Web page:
Dec 3, 2007
The following article is translated from Combat Ouvrier (Workers Combat), the paper of the revolutionary workers organization of that name active on the island of Guadeloupe in the Caribbean.
Young workers, averaging 25 years in age, decided to go on strike beginning October 24 at several McDonald’s in Guadeloupe.
Since they were hired, there had been no negotiations as required by law. The strikers had demanded negotiations starting last March. The strikers were confronting a management used to imposing its decisions against workers without consulting them. The bosses don’t care about working conditions and still less about the Labor Code.
So the strikers drew up a list of demands: First, they wanted the day of May 27, the date that slavery was abolished in Guadeloupe, to be a paid holiday. They wanted a 13th month of bonus pay at the end of the year. Finally, they wanted pay for their half hour breaks.
The Labor Code says that night work, with additional pay, begins at 9 PM. McDonald’s management was paying extra only beginning at 11 PM. The strikers demanded a 10% premium for night work and a premium of 25% and 4% of paid comp time for certain time slots. Finally, they demanded a 60 euro ($87) raise a month for all workers and complete respect for the union contract.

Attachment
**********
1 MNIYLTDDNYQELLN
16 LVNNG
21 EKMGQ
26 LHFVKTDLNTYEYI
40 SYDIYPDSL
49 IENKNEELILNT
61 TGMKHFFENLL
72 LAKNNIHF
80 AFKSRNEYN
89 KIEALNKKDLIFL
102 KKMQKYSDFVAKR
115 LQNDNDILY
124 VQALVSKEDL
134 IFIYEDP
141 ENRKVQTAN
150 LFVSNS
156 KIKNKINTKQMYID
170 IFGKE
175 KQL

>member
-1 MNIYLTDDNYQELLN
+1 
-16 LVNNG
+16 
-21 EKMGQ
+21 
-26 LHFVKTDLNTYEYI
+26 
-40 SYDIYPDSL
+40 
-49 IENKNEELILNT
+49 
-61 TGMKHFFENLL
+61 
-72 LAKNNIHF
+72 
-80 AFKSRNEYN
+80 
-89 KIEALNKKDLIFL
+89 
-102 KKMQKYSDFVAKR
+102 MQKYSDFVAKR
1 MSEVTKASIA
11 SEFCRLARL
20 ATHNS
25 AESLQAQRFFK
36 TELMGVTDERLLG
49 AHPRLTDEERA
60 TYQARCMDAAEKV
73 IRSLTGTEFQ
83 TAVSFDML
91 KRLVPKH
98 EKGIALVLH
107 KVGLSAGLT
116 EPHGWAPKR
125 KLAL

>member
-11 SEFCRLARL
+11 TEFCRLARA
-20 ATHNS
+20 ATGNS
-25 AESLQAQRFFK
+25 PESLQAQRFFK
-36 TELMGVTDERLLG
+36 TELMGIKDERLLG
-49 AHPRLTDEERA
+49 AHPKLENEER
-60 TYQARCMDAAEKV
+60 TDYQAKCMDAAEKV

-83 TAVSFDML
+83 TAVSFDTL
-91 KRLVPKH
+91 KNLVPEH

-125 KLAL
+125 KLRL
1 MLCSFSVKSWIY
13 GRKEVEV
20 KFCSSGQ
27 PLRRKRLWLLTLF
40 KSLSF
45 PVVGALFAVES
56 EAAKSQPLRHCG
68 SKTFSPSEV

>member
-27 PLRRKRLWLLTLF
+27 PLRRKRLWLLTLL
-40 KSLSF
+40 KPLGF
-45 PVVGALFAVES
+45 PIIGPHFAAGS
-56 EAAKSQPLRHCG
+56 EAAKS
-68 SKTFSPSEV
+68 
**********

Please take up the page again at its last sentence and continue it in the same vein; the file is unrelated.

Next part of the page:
McDonald’s opened nine restaurants in Guadeloupe, with two more about to open. Despite this, the bosses say they don’t have money. McDonald’s is multinational, operating in 121 countries. In 2006, its sales were 21.6 billion euros and its profits were 14 billion euros. The dazzling profits of these fast food restaurants are due to the exploitation of young workers and the unemployed. Such workers are the part of the population most vulnerable in a period of economic crisis and growing unemployment. The demands of the strikers could easily be paid from the profits that the bosses are going to realize in Guadeloupe. But these wealthy exploiters refused any negotiations and didn’t hesitate to use intimidation to break the strike. They paid security guards to frighten the strikers and filed a legal complaint about the strike.
Nonetheless, after a week of strike, McDonald’s was forced to give in on October 31. The strikers won almost all their demands.